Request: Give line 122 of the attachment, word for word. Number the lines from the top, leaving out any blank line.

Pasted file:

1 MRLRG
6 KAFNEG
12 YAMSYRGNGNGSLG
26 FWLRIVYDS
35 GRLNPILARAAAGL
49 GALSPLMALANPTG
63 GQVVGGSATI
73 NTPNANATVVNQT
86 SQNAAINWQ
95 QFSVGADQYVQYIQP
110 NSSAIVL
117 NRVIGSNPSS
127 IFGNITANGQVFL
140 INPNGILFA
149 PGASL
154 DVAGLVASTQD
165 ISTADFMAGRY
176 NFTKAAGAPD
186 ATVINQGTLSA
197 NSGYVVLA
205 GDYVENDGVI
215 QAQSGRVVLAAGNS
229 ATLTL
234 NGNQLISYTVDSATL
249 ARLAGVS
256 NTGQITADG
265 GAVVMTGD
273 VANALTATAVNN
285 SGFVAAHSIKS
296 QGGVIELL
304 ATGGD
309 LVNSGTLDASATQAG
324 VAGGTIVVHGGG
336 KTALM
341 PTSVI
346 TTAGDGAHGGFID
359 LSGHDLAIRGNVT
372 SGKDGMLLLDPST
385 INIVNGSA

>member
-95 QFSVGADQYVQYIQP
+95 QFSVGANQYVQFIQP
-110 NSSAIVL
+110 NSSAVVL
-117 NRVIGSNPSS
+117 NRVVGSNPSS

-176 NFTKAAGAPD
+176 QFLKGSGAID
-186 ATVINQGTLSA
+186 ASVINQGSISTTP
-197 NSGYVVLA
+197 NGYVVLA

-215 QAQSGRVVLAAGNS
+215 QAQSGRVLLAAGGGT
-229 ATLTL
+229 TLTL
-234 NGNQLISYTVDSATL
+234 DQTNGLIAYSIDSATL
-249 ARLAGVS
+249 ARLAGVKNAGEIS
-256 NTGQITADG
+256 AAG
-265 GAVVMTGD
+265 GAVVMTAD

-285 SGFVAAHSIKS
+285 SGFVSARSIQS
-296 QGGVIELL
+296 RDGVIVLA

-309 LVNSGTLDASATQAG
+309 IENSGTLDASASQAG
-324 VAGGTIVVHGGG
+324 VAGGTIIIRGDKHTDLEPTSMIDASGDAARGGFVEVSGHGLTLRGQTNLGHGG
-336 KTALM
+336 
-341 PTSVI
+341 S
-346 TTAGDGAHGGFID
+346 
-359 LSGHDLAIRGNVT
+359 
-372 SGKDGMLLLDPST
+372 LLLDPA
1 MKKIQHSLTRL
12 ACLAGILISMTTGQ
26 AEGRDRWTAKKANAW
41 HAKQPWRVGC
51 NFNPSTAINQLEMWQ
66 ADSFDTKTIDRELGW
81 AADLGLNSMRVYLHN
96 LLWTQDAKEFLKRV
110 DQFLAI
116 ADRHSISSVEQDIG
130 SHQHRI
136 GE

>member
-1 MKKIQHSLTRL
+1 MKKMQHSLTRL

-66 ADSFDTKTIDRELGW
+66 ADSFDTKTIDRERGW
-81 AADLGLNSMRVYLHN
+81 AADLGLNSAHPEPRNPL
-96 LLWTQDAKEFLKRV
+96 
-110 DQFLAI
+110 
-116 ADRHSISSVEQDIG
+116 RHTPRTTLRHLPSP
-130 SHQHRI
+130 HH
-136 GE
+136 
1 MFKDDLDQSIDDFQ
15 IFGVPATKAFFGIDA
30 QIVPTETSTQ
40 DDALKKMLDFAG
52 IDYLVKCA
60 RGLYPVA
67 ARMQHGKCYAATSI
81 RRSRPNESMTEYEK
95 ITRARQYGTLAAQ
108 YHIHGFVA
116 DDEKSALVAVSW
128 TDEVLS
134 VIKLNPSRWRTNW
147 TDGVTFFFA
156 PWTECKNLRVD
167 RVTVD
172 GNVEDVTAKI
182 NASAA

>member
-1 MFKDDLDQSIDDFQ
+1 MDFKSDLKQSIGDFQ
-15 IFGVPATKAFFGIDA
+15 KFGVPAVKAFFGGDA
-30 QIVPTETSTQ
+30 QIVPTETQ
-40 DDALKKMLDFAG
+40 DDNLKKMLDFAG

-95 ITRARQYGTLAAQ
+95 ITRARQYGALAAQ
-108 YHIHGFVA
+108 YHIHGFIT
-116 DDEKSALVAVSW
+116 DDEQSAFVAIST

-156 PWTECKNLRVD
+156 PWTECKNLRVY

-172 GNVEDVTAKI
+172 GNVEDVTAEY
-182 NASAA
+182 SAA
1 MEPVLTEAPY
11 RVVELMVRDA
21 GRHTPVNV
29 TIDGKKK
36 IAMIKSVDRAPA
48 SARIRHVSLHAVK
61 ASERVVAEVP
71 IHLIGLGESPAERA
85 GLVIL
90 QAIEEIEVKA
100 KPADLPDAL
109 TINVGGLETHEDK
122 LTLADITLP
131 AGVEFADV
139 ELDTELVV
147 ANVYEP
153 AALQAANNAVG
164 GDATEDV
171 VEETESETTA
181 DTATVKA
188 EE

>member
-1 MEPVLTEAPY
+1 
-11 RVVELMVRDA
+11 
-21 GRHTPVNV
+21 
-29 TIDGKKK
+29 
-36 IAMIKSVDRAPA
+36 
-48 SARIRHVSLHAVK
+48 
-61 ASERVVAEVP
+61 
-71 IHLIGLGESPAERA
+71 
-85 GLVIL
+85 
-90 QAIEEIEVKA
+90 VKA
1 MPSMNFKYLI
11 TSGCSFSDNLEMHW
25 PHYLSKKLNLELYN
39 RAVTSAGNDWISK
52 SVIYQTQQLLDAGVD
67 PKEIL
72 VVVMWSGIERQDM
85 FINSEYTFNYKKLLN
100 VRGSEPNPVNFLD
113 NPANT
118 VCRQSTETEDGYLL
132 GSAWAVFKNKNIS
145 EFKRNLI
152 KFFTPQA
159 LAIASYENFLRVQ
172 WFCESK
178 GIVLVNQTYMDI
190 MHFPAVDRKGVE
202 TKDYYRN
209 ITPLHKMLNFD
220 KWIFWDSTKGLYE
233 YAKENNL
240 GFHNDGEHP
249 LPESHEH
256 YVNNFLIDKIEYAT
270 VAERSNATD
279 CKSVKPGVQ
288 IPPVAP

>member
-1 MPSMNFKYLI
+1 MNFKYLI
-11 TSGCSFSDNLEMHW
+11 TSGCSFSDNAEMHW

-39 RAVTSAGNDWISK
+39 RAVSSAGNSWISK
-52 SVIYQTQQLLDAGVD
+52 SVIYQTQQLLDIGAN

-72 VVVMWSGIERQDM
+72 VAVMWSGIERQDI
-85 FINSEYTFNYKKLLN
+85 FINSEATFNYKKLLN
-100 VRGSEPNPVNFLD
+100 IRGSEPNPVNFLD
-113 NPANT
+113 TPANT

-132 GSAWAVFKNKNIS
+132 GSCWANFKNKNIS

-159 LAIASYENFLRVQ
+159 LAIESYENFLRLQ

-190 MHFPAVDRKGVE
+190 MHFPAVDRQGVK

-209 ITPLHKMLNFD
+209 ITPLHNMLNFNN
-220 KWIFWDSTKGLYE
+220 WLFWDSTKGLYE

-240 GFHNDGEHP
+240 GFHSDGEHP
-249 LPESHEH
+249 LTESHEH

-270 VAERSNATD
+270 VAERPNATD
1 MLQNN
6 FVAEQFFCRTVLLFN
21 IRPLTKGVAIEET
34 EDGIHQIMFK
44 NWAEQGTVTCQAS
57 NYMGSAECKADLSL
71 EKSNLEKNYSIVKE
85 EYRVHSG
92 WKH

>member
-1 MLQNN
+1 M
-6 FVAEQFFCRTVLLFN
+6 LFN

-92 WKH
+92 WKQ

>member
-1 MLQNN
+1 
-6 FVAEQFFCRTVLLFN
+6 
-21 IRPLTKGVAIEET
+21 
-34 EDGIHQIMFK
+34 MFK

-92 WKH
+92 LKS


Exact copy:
116 DDEKSALVAVSW